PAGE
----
Ostensible motives for O’Brien’s travel varied. Before his free pardon he sought a permanent residence in Europe in case he was refused re-entry to the UK. His visit to North America was intended to monitor Irish communities. Local study was his reason for visiting Spain. From 1861 to 1863 O’Brien travelled, according to his own account, to blunt the misery of his wife’s death and the loss of his estate. But basically O’Brien was congenitally restless with a passion for movement and novelties to describe. As he admitted, his querulousness at home became amiability abroad.
Often portrayed as aloof, haughty and unbending, O’Brien the traveller was very different. He demonstrated a genius for making valuable contacts who provided introductions to others. Sometimes O’Brien chose second class by rail to meet more outgoing fellow passengers. He ridiculed the typically aloof Englishman, silent till formally introduced. Visiting Hungary in 1861, a chance meeting, on the Danube ferry with two patriotic Hungarians, won access to some of the most influential men in the country. Similar examples occurred elsewhere. O’Brien worked hard on his languages. Educated for a time in France, he spoke French well, had some German, struggled with Spanish, and on occasion used the Latin he had acquired at Cambridge as a lingua franca. To learn the local language, O’Brien recommended attendance at the theatre where the narrative and gestures helped to teach common phrases.
O’Brien used phrases that established his own tourist credentials. Just like many today, he talked facetiously of ‘doing’ the ‘sights’. At Cadiz in 1854 he was critical of ‘those who visit only to see sights’. At Madrid and later Paris, though he claimed to find the practice tiresome, he viewed the ‘sights’ of the city. In Florence (1855) he was ‘busily engaged’ in sightseeing. Moving on to Rome he listed places he had visited, plus ‘a multitude of other sights.’ On a second visit to Rome in 1862, O’Brien claimed that as he had ‘done’ the main tourist attractions in 1855, he was not interested in repeating them, but repeat them he did.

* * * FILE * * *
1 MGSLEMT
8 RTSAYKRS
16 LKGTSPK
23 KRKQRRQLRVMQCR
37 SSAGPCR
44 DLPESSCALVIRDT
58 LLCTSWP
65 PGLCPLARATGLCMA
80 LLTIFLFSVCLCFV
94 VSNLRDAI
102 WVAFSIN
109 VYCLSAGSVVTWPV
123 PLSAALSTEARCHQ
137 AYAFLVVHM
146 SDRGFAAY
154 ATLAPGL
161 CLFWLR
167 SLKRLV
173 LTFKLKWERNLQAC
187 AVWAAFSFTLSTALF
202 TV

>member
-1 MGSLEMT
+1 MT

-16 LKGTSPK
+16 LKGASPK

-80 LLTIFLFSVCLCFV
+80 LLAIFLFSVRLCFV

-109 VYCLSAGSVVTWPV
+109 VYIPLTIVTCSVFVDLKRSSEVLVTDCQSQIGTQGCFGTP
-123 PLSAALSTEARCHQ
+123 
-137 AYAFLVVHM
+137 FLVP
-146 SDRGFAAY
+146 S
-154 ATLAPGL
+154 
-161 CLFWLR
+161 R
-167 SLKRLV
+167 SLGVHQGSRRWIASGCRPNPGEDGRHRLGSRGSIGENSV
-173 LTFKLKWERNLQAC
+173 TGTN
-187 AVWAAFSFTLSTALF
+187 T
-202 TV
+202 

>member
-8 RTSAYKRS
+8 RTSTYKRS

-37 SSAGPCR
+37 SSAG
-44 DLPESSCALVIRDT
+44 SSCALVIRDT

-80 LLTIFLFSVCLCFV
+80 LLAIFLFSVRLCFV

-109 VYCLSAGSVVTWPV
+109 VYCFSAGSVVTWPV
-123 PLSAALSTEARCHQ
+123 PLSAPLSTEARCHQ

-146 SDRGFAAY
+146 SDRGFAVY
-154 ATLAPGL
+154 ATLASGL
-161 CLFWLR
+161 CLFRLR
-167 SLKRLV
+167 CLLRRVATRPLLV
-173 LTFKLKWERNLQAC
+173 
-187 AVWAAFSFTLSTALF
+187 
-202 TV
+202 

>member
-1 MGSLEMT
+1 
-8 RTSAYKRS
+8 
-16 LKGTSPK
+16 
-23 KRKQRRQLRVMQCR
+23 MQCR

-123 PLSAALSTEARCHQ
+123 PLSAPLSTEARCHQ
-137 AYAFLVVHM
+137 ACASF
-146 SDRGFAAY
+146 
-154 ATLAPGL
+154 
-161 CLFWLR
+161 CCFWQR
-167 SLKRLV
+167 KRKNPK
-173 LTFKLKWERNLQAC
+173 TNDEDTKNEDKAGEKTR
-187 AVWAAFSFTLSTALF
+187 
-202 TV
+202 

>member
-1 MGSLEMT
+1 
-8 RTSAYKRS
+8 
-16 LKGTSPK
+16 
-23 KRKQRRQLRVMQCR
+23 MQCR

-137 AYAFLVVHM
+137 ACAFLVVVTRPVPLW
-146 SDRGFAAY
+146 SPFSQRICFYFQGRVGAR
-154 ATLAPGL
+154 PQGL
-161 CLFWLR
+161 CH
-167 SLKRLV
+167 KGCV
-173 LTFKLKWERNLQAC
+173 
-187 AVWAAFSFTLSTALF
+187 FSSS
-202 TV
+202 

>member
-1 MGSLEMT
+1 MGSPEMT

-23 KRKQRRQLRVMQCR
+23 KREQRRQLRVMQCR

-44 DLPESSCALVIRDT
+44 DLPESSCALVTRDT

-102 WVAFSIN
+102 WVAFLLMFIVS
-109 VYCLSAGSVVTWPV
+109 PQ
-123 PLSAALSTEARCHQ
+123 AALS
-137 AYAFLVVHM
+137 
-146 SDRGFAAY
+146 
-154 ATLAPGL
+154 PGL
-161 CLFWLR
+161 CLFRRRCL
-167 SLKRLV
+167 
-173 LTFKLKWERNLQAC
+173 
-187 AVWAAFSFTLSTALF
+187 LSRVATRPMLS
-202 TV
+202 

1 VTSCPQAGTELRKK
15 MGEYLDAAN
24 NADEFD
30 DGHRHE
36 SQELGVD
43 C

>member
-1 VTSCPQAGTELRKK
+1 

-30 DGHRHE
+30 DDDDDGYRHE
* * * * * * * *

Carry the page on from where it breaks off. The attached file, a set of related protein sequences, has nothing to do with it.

In Rome, as elsewhere, O’Brien refused to act as a guide book for his readers. Although never citing them by name, but clearly aware of Baedeker and Murray, O’Brien preferred to record his own impressions. Thus on visiting Alexandria he considered Cleopatra’s Needle too insignificant. At Cordoba in Spain he complained that the celebrated Moorish columns lacked grandeur. Even Florentine architecture, with some exceptions, did not meet his lofty standards. Rome’s narrow streets, dirt and smells repelled him, but the interior of St Peter’s did not disappoint. Despite its authoritarian government, Naples with its balmy weather, unrivalled scenic beauty, splendid public buildings and historical interest, justified its reputation. At Granada he happily accepted that the fame of the Alhambra was merited, but at Istanbul San Sophia’s interior ‘scarcely realised my expectations.’ In India, O’Brien admired the ‘skill and perseverance in sculpture’ of the Temple images, but found them ‘utterly wanting in taste or beauty’. O’Brien frequently argued that the works of Nature, as depicted by the local scenery, were of far greater beauty than the works of man. But when enjoying a trip down the Rhine he insisted that the scenery though attractive was ‘rather tame’ compared to that of the Pyrenees, the Alps, or even the River Derwent in Tasmania. He was prepared to challenge paintings by artists of the calibre of Leonardo da Vinci, Raphael or Dürer. Only art firmly based on Nature satisfied O’Brien as truly beautiful. Like many modern tourists, O’Brien knew what he liked. He did not ‘profess for painting or sculpture that unreserved enthusiasm which connoisseurs affect yet I hope I know how to appreciate whatever is in itself intrinsically beautiful.’ O’Brien’s opinions were certainly debatable, but they were his own.